Artificial intelligence created by Intel is to be used in cameras to detect poachers entering wildlife reserves and alert park rangers before they can kill endangered animals.
The technology firm has announced its software is to be used in TrailGuard AI cameras that are capable of object detection and image classification remotely, and which can alert rangers should a person or vehicle be detected.
The cameras are to be distributed around wildlife reserves by non-profit organisation Resolve, and have been built in partnership with the National Geographic Society and the Leonardo DiCaprio Foundation.
They will be deployed in African wildlife reserves and throughout Southeast Asia in early 2019, the technology firm said.
The pencil-sized devices contain a long-life battery, which can last up to a year and a half without needing to be charged.
The cameras use Intel’s neural network algorithms to help them more accurately identify poachers rather than other motion in front of the camera.
“By pairing AI technology with human decision makers, we can solve some of our greatest challenges, including illegal poaching of endangered animals,” said Intel’s head of AI for social good, Anna Bethke. “With TrailGuard AI, Intel’s Movidius technology enables the camera to capture suspected poacher images and alerts park rangers, who will ultimately decide the most appropriate response.”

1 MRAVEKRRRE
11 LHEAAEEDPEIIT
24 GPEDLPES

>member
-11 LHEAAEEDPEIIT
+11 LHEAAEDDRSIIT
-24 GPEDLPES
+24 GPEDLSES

According to Resolve, an elephant is killed every 15 minutes by a poacher.
Justin Winters, executive director of the Leonardo DiCaprio Foundation, said: “Reckless human activity is causing species loss and extinction on an unprecedented scale, with recent reports showing that as many as 60% of all wildlife has been wiped out since 1970. If illegal poaching of wildlife continues at the current rate, elephants are just one of the large mammal species that will be completely erased in our lifetime.
“A commitment to protecting wildlife has been at the heart of LDF’s work from the beginning and we are excited to collaborate with Intel and Resolve on this breakthrough AI technology, which is set to be a game-changer for park rangers in the monitoring and management of endangered species around the world.”